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Italy turns right: some thoughts

Hard right Giorgia Meloni wins Italian elections. Some thoughts I share with author Roberto Saviano.Italy turns right: some thoughts

Some of you may know that yesterday, Italy turned right.

My very favourite author, Roberto Saviano, writes for The Guardian.

Beautifully written article, simple yet effective analysis on what’s happening and what might come next.

"The danger arises for Europe because Italy has always been a laboratory".

Very true.

"Italy had Mussolini before Hitler [...] Italy had Berlusconi before the US got Trump".

"after years of Berlusconi misrule, Italy produced the Five Star Movement, the first populist party led by a comedian, before the rest of Europe caught up".

The following lines are key to understanding what's happening: "Her speeches [Giorgia Meloni's] play on the need for identity, on the very human fear of being marginalised or going unrecognised"

Identity, marginalised and unrecognised are the most topical keywords of our time.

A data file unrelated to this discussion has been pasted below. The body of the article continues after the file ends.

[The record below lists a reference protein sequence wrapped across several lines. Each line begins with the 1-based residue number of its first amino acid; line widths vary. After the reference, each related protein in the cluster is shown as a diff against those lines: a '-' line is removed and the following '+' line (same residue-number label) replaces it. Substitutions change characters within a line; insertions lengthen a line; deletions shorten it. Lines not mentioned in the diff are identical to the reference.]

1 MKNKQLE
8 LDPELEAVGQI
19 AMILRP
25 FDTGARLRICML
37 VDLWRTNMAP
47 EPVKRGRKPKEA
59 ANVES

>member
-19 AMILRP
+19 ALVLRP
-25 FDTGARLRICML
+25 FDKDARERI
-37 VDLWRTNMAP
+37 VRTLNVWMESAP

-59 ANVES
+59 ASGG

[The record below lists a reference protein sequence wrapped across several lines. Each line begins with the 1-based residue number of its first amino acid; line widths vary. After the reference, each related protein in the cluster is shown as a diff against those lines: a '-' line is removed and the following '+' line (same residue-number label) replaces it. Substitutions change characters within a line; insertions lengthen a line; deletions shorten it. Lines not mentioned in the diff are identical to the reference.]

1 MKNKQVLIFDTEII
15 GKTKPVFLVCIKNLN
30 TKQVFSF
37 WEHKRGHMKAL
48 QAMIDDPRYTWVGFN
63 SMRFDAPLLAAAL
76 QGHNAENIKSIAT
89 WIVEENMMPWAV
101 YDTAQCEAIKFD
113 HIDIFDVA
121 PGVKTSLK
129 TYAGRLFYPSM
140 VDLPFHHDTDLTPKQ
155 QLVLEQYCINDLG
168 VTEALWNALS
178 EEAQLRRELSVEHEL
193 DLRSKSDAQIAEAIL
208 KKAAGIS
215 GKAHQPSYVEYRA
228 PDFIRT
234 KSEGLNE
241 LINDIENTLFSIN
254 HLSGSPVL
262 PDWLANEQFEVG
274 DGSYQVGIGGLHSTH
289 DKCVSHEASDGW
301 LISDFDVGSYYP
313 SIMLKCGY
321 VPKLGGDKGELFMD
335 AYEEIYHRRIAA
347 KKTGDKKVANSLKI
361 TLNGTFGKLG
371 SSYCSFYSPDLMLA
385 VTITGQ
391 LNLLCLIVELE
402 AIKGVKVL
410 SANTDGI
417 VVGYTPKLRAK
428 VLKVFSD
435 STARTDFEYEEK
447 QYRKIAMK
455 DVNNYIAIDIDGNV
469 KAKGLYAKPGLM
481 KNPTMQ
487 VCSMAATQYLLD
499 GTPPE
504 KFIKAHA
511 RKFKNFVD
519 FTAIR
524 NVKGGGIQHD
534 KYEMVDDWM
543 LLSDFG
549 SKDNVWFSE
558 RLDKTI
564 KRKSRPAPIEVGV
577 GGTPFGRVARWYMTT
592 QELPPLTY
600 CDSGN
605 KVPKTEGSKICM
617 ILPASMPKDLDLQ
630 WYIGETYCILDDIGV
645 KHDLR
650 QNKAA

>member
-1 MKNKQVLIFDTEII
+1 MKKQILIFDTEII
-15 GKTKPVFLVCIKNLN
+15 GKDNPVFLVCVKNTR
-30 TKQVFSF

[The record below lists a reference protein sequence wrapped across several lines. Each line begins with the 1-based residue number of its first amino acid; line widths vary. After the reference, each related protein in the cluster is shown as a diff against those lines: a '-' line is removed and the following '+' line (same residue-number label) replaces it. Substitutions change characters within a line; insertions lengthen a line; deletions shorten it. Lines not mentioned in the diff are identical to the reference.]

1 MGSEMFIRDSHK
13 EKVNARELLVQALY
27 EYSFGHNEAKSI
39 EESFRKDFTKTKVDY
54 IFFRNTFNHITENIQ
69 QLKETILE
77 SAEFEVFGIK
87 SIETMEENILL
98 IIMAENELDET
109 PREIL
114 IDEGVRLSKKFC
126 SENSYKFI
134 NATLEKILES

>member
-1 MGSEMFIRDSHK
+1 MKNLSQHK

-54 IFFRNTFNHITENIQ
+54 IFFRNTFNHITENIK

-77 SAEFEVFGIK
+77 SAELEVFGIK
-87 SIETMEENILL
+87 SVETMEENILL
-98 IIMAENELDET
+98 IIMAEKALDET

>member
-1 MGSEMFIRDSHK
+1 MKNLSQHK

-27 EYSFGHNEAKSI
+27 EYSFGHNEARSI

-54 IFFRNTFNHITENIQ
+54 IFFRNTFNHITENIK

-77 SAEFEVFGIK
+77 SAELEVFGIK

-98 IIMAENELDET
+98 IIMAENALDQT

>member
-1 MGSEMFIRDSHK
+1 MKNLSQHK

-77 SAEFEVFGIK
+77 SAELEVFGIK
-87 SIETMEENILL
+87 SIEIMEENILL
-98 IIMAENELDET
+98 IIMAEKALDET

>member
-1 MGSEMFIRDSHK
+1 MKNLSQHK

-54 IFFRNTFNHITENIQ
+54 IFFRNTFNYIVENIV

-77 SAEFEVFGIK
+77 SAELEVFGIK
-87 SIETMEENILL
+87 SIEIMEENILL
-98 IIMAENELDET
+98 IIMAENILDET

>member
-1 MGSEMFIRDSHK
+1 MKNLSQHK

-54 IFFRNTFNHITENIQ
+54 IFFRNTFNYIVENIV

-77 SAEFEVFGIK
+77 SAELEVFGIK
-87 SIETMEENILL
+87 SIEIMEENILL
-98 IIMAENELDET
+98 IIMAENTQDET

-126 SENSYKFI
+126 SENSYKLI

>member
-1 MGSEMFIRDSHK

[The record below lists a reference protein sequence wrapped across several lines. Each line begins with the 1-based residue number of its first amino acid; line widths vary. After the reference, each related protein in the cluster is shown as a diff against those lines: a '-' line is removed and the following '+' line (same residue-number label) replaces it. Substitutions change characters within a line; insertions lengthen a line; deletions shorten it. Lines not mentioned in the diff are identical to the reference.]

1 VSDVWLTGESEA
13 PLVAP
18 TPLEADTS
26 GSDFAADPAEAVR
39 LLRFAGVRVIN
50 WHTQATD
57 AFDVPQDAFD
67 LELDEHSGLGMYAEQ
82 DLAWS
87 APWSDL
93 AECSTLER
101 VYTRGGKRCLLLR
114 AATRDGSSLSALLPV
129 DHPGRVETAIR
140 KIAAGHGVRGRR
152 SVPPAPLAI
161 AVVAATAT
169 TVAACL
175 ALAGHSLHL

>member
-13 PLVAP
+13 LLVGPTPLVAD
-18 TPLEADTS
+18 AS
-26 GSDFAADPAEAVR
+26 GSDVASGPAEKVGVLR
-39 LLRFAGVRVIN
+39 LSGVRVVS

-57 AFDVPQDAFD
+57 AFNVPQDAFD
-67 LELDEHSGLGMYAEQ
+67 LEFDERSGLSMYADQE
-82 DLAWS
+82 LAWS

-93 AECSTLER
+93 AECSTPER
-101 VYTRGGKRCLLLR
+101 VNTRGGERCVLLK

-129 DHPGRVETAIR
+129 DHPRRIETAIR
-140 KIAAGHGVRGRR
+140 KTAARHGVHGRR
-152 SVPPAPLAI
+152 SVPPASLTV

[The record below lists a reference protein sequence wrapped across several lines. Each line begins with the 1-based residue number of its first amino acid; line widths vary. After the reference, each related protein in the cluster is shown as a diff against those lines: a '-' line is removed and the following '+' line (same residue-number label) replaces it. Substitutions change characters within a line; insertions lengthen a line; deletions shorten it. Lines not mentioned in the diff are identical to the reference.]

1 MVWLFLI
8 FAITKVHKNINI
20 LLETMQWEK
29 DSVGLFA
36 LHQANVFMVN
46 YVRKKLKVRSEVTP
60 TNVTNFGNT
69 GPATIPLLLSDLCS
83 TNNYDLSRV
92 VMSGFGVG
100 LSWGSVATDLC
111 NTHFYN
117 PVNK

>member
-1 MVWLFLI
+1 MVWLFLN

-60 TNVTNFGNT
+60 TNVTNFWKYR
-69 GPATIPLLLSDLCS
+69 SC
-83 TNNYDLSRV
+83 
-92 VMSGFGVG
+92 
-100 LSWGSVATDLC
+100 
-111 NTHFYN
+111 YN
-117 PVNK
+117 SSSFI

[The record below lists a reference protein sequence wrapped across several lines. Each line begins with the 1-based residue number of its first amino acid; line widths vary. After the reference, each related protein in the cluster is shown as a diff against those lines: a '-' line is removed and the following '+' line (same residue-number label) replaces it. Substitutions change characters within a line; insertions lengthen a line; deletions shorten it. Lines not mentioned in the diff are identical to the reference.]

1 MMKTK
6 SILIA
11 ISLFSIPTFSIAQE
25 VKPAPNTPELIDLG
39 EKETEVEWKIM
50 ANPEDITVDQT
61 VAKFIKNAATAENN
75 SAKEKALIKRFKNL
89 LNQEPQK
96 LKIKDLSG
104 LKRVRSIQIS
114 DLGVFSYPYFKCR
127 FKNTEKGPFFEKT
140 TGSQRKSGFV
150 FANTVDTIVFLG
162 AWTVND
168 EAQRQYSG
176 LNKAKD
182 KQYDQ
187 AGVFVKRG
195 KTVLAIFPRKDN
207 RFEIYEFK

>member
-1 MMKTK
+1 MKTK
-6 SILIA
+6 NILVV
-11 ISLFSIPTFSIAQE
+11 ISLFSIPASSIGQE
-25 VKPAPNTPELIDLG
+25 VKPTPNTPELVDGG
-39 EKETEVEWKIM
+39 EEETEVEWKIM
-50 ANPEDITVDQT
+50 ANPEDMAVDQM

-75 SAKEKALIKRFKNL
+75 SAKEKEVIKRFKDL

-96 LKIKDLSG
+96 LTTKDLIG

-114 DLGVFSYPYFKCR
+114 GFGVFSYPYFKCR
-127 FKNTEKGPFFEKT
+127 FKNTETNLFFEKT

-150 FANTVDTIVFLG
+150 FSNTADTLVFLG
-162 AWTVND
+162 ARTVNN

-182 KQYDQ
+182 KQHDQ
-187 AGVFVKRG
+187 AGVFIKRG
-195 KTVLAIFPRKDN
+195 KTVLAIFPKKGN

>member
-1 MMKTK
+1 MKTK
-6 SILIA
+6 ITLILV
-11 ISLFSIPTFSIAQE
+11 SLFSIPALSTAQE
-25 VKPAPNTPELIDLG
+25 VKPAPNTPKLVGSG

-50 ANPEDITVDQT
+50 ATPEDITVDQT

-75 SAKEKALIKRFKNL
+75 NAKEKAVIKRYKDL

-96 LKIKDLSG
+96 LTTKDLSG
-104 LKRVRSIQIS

The west is running fast, technology radically changed the world in a span of a single generation. But it is also getting older, with fewer people effectively understating this technology. At the same time, the same technology that changed our lives for the better, is causing our youth to feel lost (the negative effects of social media on kids etc). More and more people are not catching up, they are being left behind and "marginalised".

I was reading another article by the Financial Times about Dublin's real estate post covid: "Graduates working for big tech companies can command starting salaries of €80,000 [...] But that is soon eaten up by rents for new waterfront apartments in Docklands, with two-beds costing €2,000-€10,000".

Certainly not the kind of graduate I was, and definitely not the kind of apartment I was renting when living in Dublin. It seems like it was just me though.

So, was I being marginalised? am I being left behind? I can't help but feeling this way.

Another keyword I find in the Saviano's article is ambiguity: "Meloni appears the most dangerous Italian political figure not because she explicitly evokes fascism [...], but because of her ambiguity."

Nowadays, few people take a clear side. It's all liquid, ideas change at the same pace of technology. This is obviously very dangerous.

Now it's on us to tell the good from the bad, the right from the wrong, and stick with it.

Not an easy task, for sure.

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